The coil parameters which minimise the value of \(F\) are found using MATLAB (Mathworks, Natick, MA, USA). The MATLAB constrained minimisation function fmincon varies the values of \(L_{c}\), \(O\) and \(H\) according to the constraints above (no negative values of \(H\) were considered). The magnetic field from each unit coil was calculated using the Biot-Savart law where the field calculated for a unit current was multiplied by 20 to account for 20 turns of wire. The target field strength for each component was set to 5 nT and 5 nT/m for the magnetic field and magnetic field gradient components respectively. In each case, the target field is calculated over a regular 0.05 m resolution cubic grid (\(N = 9261\) target points in total) which spans a volume of 1 × 1 × 1 m3 at the centre of the usable portion of the room. The MATLAB optimisation toolbox features a constrained quadratic programming function quadprog which was used to solve Eq. (3) and obtain the optimal current vectors to produce each field component for each coil design with currents bound to \(- 0.1 {\text{A}} \le i_{m} \le + 0.1 {\text{A}}\). The optimal coil parameters were found to be \(L_{c} = 1 {\text{m}}\), \(O = 0.55 {\text{m}}\) and \(H = 0.08 {\text{m}}\). This design is shown in Fig. 2b.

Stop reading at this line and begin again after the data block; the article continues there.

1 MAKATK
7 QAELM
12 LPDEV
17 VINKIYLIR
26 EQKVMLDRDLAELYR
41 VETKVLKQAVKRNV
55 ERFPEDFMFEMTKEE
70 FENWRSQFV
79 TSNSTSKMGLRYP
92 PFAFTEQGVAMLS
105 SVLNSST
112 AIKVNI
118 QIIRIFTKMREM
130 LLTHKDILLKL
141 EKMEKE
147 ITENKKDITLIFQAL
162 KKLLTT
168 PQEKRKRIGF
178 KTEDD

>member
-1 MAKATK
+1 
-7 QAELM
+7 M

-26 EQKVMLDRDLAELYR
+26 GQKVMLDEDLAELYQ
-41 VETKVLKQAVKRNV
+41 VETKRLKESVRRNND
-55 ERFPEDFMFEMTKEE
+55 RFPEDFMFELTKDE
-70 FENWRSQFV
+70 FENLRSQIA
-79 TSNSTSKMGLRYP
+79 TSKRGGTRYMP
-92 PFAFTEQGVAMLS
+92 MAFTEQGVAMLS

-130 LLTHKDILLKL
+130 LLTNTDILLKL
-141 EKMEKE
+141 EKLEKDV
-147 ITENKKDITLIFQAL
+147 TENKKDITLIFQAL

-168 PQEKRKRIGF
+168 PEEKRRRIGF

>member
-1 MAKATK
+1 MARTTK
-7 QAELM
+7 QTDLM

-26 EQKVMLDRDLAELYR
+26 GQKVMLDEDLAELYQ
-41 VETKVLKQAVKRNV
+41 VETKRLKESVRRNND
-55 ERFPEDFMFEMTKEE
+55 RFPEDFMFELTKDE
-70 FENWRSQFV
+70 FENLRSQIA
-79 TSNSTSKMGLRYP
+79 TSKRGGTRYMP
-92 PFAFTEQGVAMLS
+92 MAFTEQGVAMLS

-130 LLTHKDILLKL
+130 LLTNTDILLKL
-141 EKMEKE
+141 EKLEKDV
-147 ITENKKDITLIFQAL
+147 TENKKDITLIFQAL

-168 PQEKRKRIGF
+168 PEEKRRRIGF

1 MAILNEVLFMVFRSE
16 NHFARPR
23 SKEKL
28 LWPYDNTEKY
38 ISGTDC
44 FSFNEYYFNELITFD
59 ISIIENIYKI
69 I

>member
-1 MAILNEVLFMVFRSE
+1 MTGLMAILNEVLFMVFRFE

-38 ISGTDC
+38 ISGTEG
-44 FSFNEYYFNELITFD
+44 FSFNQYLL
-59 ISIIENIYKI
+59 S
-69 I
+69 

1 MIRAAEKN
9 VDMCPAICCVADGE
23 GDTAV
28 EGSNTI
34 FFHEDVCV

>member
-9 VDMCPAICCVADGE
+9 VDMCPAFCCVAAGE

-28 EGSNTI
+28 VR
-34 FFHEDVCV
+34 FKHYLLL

Design iteration